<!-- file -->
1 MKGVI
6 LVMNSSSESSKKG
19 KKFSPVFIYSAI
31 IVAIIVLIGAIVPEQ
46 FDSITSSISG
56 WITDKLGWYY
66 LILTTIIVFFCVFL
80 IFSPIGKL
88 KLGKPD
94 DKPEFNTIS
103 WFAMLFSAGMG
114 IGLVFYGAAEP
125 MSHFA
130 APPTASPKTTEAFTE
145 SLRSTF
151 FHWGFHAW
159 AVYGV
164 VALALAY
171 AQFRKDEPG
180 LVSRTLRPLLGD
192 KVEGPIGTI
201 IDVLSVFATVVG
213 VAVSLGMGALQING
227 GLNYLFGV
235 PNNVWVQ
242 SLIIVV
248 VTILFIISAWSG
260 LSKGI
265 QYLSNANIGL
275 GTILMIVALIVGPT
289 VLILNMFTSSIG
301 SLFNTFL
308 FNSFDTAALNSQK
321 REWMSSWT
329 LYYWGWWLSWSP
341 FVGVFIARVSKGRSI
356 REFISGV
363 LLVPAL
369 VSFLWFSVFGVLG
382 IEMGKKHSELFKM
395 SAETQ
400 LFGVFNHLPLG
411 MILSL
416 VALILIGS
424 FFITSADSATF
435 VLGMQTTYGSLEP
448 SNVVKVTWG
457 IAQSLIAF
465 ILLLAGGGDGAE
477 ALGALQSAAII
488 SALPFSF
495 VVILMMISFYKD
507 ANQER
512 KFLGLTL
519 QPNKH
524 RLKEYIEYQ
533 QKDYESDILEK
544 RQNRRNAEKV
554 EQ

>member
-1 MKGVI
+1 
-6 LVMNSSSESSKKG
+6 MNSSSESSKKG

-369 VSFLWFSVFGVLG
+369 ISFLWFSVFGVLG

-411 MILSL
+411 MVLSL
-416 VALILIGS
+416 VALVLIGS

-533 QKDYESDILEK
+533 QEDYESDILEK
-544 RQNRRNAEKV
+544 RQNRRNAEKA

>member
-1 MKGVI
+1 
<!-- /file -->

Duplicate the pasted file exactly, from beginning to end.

1 MKGVI
6 LVMNSSSESSKKG
19 KKFSPVFIYSAI
31 IVAIIVLIGAIVPEQ
46 FDSITSSISG
56 WITDKLGWYY
66 LILTTIIVFFCVFL
80 IFSPIGKL
88 KLGKPD
94 DKPEFNTIS
103 WFAMLFSAGMG
114 IGLVFYGAAEP
125 MSHFA
130 APPTASPKTTEAFTE
145 SLRSTF
151 FHWGFHAW
159 AVYGV
164 VALALAY
171 AQFRKDEPG
180 LVSRTLRPLLGD
192 KVEGPIGTI
201 IDVLSVFATVVG
213 VAVSLGMGALQING
227 GLNYLFGV
235 PNNVWVQ
242 SLIIVV
248 VTILFIISAWSG
260 LSKGI
265 QYLSNANIGL
275 GTILMIVALIVGPT
289 VLILNMFTSSIG
301 SLFNTFL
308 FNSFDTAALNSQK
321 REWMSSWT
329 LYYWGWWLSWSP
341 FVGVFIARVSKGRSI
356 REFISGV
363 LLVPAL
369 VSFLWFSVFGVLG
382 IEMGKKHSELFKM
395 SAETQ
400 LFGVFNHLPLG
411 MILSL
416 VALILIGS
424 FFITSADSATF
435 VLGMQTTYGSLEP
448 SNVVKVTWG
457 IAQSLIAF
465 ILLLAGGGDGAE
477 ALGALQSAAII
488 SALPFSF
495 VVILMMISFYKD
507 ANQER
512 KFLGLTL
519 QPNKH
524 RLKEYIEYQ
533 QKDYESDILEK
544 RQNRRNAEKV
554 EQ

>member
-1 MKGVI
+1 
-6 LVMNSSSESSKKG
+6 MNSSSESSKKG

-369 VSFLWFSVFGVLG
+369 ISFLWFSVFGVLG

-411 MILSL
+411 MVLSL
-416 VALILIGS
+416 VALVLIGS

-533 QKDYESDILEK
+533 QEDYESDILEK
-544 RQNRRNAEKV
+544 RQNRRNAEKA

>member
-1 MKGVI
+1 